“You know these students are going to be the future, so we want to have them set up to understand that whether it’s for religious, cultural or dietary needs, you need to have a blended menu that can suit all your customers.”
Catering to demand
Pat Stobbs, country business manager for Nestl Professional Oceania says that the growth of the gluten-free segment in both the retail and foodservice sectors is showing no signs of slowing down. Nestl launched its Nestl Professional gluten-free range for the foodservice sector in 2005 and has seen significant growth year on year ever since.
“We’ve seen a steady increase in sales and we’ve continued to expand the portfolio,” says Stobbs. “I think we’ve launched about 35 products, and about one-third of our entire dry product range is now gluten-free.”
Stobbs says that Nestl originally launched the range in response to demand from the aged care sector. Back then, Stobbs says that the company saw the gluten-free sector as a very specific, niche channel, however now it has grown to become something of a movement, and has well and truly entered the mainstream foodservice market.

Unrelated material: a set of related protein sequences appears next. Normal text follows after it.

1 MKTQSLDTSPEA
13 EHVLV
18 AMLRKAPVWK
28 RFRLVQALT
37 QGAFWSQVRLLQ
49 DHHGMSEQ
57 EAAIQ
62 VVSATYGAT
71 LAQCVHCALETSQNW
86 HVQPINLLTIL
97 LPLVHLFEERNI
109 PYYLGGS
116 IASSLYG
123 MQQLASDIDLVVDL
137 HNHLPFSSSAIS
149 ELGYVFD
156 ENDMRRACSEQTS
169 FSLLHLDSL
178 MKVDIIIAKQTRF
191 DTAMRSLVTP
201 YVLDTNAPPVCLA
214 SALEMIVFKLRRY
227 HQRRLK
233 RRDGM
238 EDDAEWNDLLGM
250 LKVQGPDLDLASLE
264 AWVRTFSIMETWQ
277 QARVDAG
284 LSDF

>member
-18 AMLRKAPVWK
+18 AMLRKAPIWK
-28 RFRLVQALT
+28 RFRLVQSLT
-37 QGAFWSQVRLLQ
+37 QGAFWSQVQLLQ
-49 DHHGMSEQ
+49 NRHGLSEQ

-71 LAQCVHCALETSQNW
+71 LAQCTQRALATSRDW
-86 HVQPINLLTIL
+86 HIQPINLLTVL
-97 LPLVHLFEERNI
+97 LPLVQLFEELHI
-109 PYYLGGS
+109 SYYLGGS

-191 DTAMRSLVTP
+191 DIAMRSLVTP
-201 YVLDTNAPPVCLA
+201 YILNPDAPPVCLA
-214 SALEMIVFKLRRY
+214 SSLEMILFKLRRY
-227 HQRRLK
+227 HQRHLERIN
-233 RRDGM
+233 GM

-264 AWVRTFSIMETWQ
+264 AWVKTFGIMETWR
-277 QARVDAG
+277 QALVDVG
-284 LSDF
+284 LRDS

Today the Nestl Professional range covers several categories, the most popular being desserts, soups, stocks and gravies. Nestl Professional has also launched its Gluten Free Toolkit which comprises tips and tricks for preparing gluten-free food items, as well as information on the growth of the segment.
“For a chef, managing a kitchen and having to cater to the needs of either reduced gluten or gluten-free is a real challenge. It’s not as easy as having a gluten-free product, it’s about ensuring that product stays gluten-free throughout the cooking process, and how those ingredients and products are handled next to those that contain gluten. That’s not so easy,” says Stobbs.